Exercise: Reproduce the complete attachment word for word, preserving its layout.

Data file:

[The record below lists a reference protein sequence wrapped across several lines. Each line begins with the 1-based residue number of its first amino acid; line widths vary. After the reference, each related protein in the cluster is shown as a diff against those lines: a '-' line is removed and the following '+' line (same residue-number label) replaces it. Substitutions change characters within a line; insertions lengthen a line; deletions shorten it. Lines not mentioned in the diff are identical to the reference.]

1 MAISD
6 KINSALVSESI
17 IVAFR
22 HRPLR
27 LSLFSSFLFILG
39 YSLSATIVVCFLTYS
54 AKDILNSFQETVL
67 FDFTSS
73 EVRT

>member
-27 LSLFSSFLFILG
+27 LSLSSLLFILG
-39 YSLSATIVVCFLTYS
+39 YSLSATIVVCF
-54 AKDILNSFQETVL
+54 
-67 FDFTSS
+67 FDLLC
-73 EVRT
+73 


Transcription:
[The record below lists a reference protein sequence wrapped across several lines. Each line begins with the 1-based residue number of its first amino acid; line widths vary. After the reference, each related protein in the cluster is shown as a diff against those lines: a '-' line is removed and the following '+' line (same residue-number label) replaces it. Substitutions change characters within a line; insertions lengthen a line; deletions shorten it. Lines not mentioned in the diff are identical to the reference.]

1 MAISD
6 KINSALVSESI
17 IVAFR
22 HRPLR
27 LSLFSSFLFILG
39 YSLSATIVVCFLTYS
54 AKDILNSFQETVL
67 FDFTSS
73 EVRT

>member
-27 LSLFSSFLFILG
+27 LSLSSLLFILG
-39 YSLSATIVVCFLTYS
+39 YSLSATIVVCF
-54 AKDILNSFQETVL
+54 
-67 FDFTSS
+67 FDLLC
-73 EVRT
+73 